What Causes Anxiety?
Like most illnesses, anxiety disorders are a mix of heredity and environment. Having a family member with clinical anxiety doesn’t guarantee you will have it, but it will make you more prone to trauma that can trigger clinical anxiety. But please hear me on an important point: anxiety has a reason. It’s not moral weakness or a lack of faith that makes people struggle. Unfortunately, people around those with clinical anxiety don’t know that, and often chide them to “just don’t worry so much.” That adds the emotion of shame to the struggle with anxiety, and it is unnecessary. People with anxiety disorders don’t wake up and decide that they will be anxious. They would love to stop, but can’t.
How to Cope with Anxiety
So what can be done about anxiety? Here are my Quick and Dirty Tips for dealing with anxiety.
Tip #1: Don’t feel ashamed. I wouldn’t blame you for bleeding if I threw a brick at you, and most people dealing with anxiety have had emotional bricks thrown their way.
Tip #2: Look for root causes. Usually there is something from the past that hasn’t been dealt with that you are either trying to escape from or resolve. Understanding why you feel the way you do helps a lot in trying to overcome it.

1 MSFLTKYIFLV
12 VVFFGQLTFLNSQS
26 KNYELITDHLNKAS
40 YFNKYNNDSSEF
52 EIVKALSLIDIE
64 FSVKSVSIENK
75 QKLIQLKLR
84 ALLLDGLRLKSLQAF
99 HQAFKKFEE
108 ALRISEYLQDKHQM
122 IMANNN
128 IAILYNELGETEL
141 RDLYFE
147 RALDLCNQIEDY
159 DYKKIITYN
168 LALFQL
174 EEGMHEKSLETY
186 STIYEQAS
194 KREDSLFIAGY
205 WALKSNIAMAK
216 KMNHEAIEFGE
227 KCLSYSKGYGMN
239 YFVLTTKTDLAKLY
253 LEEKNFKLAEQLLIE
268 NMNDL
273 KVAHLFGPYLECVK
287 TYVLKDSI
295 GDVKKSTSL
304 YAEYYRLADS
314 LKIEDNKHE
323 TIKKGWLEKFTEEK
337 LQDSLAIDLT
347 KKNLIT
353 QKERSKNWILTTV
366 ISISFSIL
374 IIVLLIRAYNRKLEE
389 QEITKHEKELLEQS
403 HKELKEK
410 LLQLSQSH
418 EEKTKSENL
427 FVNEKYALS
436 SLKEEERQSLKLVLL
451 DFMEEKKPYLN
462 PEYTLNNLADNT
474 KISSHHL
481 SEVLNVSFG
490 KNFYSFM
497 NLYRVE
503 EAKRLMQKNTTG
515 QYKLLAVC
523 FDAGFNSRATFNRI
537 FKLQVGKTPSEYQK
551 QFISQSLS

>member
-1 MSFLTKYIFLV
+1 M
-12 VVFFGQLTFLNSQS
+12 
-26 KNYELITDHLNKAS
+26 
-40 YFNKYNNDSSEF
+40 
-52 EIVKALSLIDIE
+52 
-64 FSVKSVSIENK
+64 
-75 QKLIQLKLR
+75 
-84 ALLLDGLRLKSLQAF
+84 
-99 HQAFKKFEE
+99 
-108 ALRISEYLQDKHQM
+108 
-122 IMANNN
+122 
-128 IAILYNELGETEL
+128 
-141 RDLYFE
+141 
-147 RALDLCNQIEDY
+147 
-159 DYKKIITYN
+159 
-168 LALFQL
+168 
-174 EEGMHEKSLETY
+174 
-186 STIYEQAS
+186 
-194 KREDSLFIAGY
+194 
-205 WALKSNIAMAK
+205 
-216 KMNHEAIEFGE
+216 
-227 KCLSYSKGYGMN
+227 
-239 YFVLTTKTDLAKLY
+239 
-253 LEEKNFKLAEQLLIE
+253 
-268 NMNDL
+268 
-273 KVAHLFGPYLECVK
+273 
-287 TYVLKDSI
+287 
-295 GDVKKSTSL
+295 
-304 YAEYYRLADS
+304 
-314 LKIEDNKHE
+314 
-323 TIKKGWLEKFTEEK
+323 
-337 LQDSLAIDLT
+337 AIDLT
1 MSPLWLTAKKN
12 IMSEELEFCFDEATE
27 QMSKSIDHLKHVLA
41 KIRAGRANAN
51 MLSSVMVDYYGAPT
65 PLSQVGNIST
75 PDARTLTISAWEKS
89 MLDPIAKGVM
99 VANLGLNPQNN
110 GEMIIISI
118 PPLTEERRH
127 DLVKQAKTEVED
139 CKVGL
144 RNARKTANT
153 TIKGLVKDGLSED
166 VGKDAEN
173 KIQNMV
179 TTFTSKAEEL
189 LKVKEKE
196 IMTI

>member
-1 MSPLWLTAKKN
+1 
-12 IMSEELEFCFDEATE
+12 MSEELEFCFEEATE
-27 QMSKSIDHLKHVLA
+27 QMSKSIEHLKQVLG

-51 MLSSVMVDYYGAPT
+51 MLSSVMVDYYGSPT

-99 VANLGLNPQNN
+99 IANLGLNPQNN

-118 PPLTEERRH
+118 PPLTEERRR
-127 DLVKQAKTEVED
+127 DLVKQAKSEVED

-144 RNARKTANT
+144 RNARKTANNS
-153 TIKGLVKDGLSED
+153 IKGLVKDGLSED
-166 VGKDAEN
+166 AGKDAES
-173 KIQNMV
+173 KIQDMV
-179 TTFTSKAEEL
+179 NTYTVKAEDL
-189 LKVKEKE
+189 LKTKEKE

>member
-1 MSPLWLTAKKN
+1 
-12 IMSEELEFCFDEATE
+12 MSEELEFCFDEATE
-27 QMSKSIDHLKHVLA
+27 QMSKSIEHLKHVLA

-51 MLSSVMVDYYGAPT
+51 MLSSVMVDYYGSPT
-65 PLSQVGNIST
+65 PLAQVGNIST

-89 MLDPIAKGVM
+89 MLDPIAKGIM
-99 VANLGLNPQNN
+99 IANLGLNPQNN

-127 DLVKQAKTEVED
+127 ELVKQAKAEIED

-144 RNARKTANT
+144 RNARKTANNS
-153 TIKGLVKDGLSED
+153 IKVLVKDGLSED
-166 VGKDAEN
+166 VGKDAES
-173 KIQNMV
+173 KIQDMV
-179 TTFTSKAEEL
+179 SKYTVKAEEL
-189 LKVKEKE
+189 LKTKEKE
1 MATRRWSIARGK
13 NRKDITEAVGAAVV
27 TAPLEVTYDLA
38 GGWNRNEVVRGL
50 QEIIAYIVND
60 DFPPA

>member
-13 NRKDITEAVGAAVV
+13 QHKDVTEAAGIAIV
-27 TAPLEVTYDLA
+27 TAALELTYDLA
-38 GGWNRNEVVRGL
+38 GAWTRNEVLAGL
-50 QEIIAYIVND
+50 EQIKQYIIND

Tip #3: Talk to someone. If the anxiety is not too big, talking to a friend, family member, or religious leader might help. But big anxiety--anxiety that casts a long shadow in your life--usually needs professional help. Find a counselor who has been trained to treat anxiety. You shouldn’t be ashamed for seeking help; it’s a much worse thing to run from your problems.
Tip#4: Take medications if needed. There are two main kinds of medications for anxiety: ones that last a short time, and ones that you take every day. The shorter-acting medications are usually medications like Valium or Xanax, which can be addictive if used too often. If you need one of these medications more that a few times a week, you should probably consider getting on a preventive daily medication, like Paxil or Zoloft. These medications don’t fix the root problems causing your anxiety, but they do steady your emotions enough that you can face those bigger anxieties that lurk in the shadows.
I’ll stop here for now. There is a whole lot more I could say, but I just wanted to give an overview. Next week I’ll cover anxiety’s cousin: depression.
Let me once again remind you that this podcast is for informational purposes only. My goal is to add to your medical knowledge and translate some of the weird medical stuff you hear, so when you do go to your doctor, your visits will be more fruitful. I don’t intend to replace your doctor; he or she is the one you should always consult about your own medical condition.
Catch you next time! Stay Healthy!